Vladimir Putin
Vladimir Putin Reuters

Russian President Vladimir Putin explained on Thursday that Iran's drive to find a solution in talks over its nuclear program had spurred his decision to renew a contract to deliver S-300 missile defense systems to Tehran, Reuters reported.

"With the progress of the Iranian nuclear track -- and that is obviously positive -- we do not see any reason to continue to keep the ban (on the delivery of the S-300) unilaterally," Putin told his annual marathon call-in show with Russians.

Iran and six world powers  made a major breakthrough in talks earlier this month by agreeing on the parameters for a final deal to scale back Iran’s nuclear capabilities. A final deal has yet to be negotiated, however, with the deadline for that being June 30.

Speaking in The Hague on Thursday, European Union foreign policy chief Federica Mogherini referred to Russia's actions as "complications" but said they would not derail progress toward a final accord.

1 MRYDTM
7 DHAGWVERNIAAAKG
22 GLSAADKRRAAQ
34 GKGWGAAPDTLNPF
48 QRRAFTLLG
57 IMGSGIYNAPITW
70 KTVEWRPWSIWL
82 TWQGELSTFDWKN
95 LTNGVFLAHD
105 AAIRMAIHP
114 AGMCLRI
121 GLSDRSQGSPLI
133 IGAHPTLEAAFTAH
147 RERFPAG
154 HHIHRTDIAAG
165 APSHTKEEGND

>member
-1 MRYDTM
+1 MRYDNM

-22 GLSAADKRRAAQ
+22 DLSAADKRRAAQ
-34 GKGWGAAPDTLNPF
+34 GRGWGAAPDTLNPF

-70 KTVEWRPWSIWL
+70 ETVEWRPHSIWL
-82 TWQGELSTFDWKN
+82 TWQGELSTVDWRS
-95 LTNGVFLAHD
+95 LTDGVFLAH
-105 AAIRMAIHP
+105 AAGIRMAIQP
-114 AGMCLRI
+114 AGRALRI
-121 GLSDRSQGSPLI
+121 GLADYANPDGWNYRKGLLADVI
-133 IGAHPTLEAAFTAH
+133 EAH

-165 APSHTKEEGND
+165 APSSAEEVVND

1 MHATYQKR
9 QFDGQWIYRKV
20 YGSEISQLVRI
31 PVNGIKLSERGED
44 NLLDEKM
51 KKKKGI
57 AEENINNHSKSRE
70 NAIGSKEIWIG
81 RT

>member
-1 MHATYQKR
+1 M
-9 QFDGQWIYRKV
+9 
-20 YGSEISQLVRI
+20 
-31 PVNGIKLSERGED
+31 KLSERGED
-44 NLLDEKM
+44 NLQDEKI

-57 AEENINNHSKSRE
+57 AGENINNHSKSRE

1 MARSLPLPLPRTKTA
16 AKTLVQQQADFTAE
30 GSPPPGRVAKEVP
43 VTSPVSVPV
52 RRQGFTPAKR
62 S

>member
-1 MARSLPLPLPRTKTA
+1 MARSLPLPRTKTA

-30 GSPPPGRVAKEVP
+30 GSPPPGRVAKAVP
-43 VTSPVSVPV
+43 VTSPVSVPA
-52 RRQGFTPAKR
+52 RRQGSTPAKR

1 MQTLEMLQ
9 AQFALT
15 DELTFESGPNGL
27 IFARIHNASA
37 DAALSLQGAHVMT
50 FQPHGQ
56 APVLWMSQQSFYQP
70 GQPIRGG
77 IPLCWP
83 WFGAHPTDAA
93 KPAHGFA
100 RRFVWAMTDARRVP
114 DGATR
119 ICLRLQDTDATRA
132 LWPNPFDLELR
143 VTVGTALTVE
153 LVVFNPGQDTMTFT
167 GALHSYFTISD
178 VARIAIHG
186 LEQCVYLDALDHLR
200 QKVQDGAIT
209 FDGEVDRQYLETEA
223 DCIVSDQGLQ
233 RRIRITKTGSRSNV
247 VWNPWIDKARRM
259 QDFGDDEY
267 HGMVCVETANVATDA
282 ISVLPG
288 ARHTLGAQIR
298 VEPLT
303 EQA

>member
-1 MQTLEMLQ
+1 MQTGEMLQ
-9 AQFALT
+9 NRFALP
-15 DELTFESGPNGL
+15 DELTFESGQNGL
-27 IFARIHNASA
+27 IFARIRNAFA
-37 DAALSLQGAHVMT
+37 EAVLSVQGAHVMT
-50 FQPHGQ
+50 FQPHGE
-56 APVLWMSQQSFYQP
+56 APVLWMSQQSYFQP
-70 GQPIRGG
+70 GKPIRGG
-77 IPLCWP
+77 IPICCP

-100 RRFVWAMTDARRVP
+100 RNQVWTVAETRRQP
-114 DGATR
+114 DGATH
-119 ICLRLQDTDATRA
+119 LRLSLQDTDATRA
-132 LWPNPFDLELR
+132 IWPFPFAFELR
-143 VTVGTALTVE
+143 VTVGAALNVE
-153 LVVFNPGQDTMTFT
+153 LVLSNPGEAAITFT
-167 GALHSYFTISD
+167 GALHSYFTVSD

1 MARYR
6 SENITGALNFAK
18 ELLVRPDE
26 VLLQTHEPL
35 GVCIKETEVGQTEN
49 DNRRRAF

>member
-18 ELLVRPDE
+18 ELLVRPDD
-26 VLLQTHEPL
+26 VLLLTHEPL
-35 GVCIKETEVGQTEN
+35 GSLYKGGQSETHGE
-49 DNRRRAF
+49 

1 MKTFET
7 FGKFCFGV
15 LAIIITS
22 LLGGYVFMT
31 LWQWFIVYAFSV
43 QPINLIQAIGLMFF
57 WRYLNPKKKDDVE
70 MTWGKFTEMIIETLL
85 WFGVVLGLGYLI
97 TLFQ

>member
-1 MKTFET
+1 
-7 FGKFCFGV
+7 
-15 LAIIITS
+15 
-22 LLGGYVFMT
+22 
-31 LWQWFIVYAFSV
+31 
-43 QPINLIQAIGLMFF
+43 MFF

"The agreement, the understanding that we reached a couple of weeks ago in Switzerland, is solid enough to allow us to continue the drafting of the final agreement," she said, according to Reuters.

Russia has been Iran's key ally in the talks with world powers. But Putin also said Russia would still work "as one" with its partners over Iran, and that deliveries of the S-300 would work as a deterrent in the Middle East.

Putin’s comments come two days after Prime Minister Binyamin Netanyahu phoned him to express Israel's great concerns over the deal. In the phone call, Netanyahu warned Putin that the sale will increase Iran's aggression in the region and shake the security of the Middle East.

Russia signed a contract in 2007 to supply Iran with five S-300 advanced missile batteries, which can be used against aircraft or guided missiles, at a cost of $800 million.

In 2010, Russia's then-president Dmitry Medvedev cancelled the deal, after the United States and Israel applied strong pressure on him. Both countries worry that the S-300 would make Iran less vulnerable to attack by either one of them, and motivate Iran to develop a nuclear weapon.

For its part, the United States has responded to the lifting of the ban with statements of concern and admonition, while Iran touted the deal as being good for “regional stability”.